Brooklyn Nelson, a student at Oregon State University, was crowned the 2014 Sisters Rodeo Queen on Sunday, September 22, at the Sisters Rodeo grounds.
In a polished and friendly speech before a crowd of sixty people, Nelson spoke of family camping trips in the Three Sisters Wilderness, the source of her fondest childhood memories. She said the Three Sisters mountains, Faith, Hope and Charity, became the principles that guided her life.
As a child in 4-H, Faith taught her to not quit with a rank horse that was stubborn and a bit dangerous, even when everyone recommended parting company with him. She stuck with that horse for many years, winning a fair share of high points in Oregon High School Equestrian Team and Future Farmers of America competitions.
“Hope,” she said, “is the desire for something yet to come.” The ambitious nineteen-year-old knew what she wanted, and graduated from Canby High School with so many college credits that she was able to begin at OSU as a sophomore. An honor student, Nelson is now in her senior year.
“Charity is about giving back,” she explained. She became a certified horse judge in order to help young people in 4-H learn horsemanship. She works in the university horse program while completing her degrees in agricultural business and sciences. After graduation, the next step is a Master’s program in agricultural education. She will intern in the Redmond School District in 2015.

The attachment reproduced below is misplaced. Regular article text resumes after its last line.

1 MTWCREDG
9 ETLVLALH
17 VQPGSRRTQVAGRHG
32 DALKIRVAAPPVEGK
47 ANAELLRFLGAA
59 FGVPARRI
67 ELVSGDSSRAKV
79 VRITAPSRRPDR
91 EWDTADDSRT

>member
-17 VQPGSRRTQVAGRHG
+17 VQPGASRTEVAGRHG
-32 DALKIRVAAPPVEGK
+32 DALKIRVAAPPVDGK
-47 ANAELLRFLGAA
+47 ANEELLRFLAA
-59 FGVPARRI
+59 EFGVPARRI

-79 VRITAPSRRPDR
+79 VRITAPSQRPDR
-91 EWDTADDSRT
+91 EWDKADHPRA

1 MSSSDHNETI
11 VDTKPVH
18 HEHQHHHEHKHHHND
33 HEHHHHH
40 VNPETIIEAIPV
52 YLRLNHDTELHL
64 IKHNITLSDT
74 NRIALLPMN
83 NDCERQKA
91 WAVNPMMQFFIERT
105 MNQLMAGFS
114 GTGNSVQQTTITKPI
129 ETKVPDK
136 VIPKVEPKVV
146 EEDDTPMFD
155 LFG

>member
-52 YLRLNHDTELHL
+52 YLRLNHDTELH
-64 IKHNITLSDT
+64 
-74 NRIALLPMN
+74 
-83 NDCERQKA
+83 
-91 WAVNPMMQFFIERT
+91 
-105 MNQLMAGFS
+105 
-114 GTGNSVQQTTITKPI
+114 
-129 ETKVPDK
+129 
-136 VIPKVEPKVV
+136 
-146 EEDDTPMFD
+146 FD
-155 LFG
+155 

Nelson coaches the Clackamas County 4-H Horse Judging Team that won the state championship this year. She will accompany them to Louisville, Kentucky this fall, when they compete for the national title. She will also personally receive the Future Farmers of America's American Degree, the highest degree FFA awards, that same week in Louisville.
Under threatening skies, Nelson and “Doc,” a seven-year-old Buckskin gelding, performed a beautifully executed pattern in the rodeo arena. The horse is owned by her Aunt Angelique and her Uncle Kevin. Angelique said, “Nelson began following me around when she was two and I was a rodeo queen.” The bug bit.
Nelson's parents are Polly and Marty Crouch of Canby. “She makes being a parent easy,” said Polly, “she's just been an easy kid to raise. We've always told her to try not to be who she thinks they want her to be, but to be herself. We are extremely proud of her. She tries and sometimes fails, but takes the lesson and moves on.”
Along with a younger sister, Addy Nelson also has support from a family with multiple skills that will be an asset to the rodeo queen. Her grandmother Laura is a seamstress who sewed most of the rodeo wardrobe worn by Angelique, and says she will begin having “sequin dreams” again for her granddaughter. She hopes to sew some of Nelson's rodeo royalty creations.
Five young women sought the title of Sisters Rodeo Queen. The judges were challenged by a group of extremely qualified candidates. “I am speechless,” Nelson said after the ceremony. “I started clapping when the queen was announced, and then realized 'oh, wow, that's my name'!”